The Housing Scene

40-Year Listing Contracts Draw Complaints

Florida Firm Locks Clients in for Decades

The call couldn’t have come at a better time for Beatrice Nwana.  

“I needed the money,” she told me. It came out of the blue: “They contacted me. I don’t know how they got my phone number.” 

Florida-based MV Realty offered Nwana $850 to sign a listing agreement saying that if she decides to sell her Arlington, Texas, house at any time in the next 40 years, she will use MV as her listing agent. She said she “thought it was a good idea,” adding that who lists her place is “not important. … They asked me if I was willing, and I needed the money.” 

Judging from the 70-odd reviews filed with the Better Business Bureau, none of which have been verified, MV Realty has plenty of satisfied customers.  

“The process from beginning to end was simple, well explained and professional,” according to one. “Would absolutely recommend to anyone.” 

But others are not so pleased – not with the concept, not with the way it’s presented and not with the results. Some even say it’s fraud. But MV claims its practice is perfectly legal, and no court has yet said otherwise.  

How Company Works 

The pitch for this Homeowner Benefit Program is simple: Sign a binding 40-year listing contract and MV Realty will pay you a percentage of your home’s value, up to $5,000. In an email, a spokesperson for the company, which has been totally forthright in answering my numerous questions, said MV “assumes all the risk … with no certainty of getting any return on its investment.” 

“We are trying to disrupt the real estate market by developing a long-term, and not transactional, relationship with our customers,” founder Amanda Zachman said in a statement. “Our focus is on investing in these relationships and becoming a trusted provider of critical real estate information, support and related resources.” 

If you sign up with MV, you must list with the company when you decide to sell. The company then has six months to find a buyer. If it does, you owe a 6 percent commission, which is split with the buyer’s agent. If it fails, you are free to use another company or sell the place yourself – but if it remains unsold after 180 days, the listing reverts to MV.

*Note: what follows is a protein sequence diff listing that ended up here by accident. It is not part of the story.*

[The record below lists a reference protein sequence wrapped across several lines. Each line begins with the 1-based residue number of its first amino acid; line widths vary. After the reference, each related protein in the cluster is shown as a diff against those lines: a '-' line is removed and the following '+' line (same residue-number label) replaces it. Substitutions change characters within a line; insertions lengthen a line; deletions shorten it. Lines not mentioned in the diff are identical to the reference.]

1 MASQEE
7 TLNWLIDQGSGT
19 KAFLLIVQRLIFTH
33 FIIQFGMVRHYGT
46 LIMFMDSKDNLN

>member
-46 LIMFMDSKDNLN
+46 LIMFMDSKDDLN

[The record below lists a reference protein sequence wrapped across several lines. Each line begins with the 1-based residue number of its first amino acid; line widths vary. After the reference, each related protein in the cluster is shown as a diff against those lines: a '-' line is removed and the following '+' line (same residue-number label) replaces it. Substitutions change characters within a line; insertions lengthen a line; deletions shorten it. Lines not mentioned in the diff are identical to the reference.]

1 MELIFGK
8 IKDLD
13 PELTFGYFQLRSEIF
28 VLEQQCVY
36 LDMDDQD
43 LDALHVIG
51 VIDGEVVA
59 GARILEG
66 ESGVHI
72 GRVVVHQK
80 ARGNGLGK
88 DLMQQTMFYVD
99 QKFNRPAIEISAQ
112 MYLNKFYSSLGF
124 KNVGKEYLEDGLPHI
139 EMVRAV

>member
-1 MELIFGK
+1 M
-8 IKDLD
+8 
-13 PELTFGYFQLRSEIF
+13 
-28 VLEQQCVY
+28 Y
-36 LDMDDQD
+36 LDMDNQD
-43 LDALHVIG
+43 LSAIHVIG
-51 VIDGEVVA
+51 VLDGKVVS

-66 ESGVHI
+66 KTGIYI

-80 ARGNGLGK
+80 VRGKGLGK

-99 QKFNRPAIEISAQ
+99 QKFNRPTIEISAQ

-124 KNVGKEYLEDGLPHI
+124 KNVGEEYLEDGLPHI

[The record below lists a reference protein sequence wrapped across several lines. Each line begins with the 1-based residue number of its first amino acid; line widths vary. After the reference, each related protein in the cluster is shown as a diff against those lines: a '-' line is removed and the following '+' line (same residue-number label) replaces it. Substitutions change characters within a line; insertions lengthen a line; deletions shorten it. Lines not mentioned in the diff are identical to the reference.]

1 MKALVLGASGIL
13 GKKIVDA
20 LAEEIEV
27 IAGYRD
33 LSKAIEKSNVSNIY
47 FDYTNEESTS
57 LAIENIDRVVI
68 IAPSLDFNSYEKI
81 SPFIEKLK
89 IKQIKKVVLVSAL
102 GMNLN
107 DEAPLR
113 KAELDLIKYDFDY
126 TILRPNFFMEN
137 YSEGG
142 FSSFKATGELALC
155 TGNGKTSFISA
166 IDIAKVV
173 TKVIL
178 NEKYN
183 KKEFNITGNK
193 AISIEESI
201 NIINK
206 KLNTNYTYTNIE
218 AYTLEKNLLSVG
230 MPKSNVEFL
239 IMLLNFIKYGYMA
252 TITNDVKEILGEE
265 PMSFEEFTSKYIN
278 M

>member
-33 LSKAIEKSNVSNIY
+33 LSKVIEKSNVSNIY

The contract has a three-day right of rescission period, during which customers can change their minds. But after that, the contract runs with the land for 40 years – meaning your heirs are bound by the agreement if you pass away before the place is sold.  

The company has more than 500 agents on staff as employees – as opposed to most other firms, where agents are independent contractors – and a “presence” in 33 states. Its agents work from home, though, so there are no offices to visit. MV hires must be licensed members of their local real estate associations and compliant with their continuing education requirements and codes of ethics. 

MV claims its agents earn nearly twice the industry median “salary,” but most agents work on commission, not salary. And while some agents glowingly praise the company online, not all do. 

On employment website Indeed, for example, a San Antonio agent said working for MV was the “worst work experience” in her 23 years in the business.  

“If you get contacted by a recruiter for MV Realty, beware,” she warned. “They don’t care about your success; it is all about the numbers.” 

“It’s as easy as can be, as long as you don’t mind feeling like you are setting very vulnerable people up for a very terrible contract,” griped another agent. 

Concerns About Contracts 

Near as I can tell, this program is sold largely over the phone. The company said it “only engages” with would-be clients who respond to its ads. But some BBB commenters say they don’t recall contacting the company. 

Though documents are sometimes emailed, it appears that the first time any paperwork is delivered is when a notary shows up to gather the owner’s signature. If the prospects have questions, they’re out of luck: Not only do notaries have no knowledge of the program, but their only job is to confirm the identity of the people signing the documents. 

“They [MV] do not explain to consumers the contract that they are signing,” said one notary – agents “try to bind them with [a] cash payment and tell them false information.”  

Perhaps that’s why one Washington, D.C.-area notary hasn’t had a lot of success obtaining signatures. Of 12 assignments on behalf of MV Realty, 11 people balked, he said. Some were seeing the papers for the first time; others had been emailed the documents, but still had questions. 

In no case was an MV agent there to respond to queries – yet the company claims its customers receive “five-star service.” 

Some title companies have raised concerns about MV’s exclusive right-to-list contracts, which are recorded as liens against the property – a step that has some owners miffed. One homeowner, who received $1,500 from the company, said she wasn’t told about attaching a lien on her property and only found out about it when she applied for a home equity loan. 

She said MV wanted $15,000 to terminate her six-month-old contract. “At least 10 emails” to the company went unanswered, she told the BBB. “My lender is requiring [the] MV Realty lien to be dissolved before we can get the proceeds. … Trying to work out some type of compromise seems impossible.” 

Unfortunately, compromises don’t seem to be part of MV’s modus operandi. On numerous occasions, the company has gone to court to enforce its contracts. In Florida alone, I found eight cases in which MV was the plaintiff.  

Lew Sichelman has been covering real estate for more than 50 years. He is a regular contributor to numerous shelter magazines and housing and housing-finance industry publications. Readers can contact him at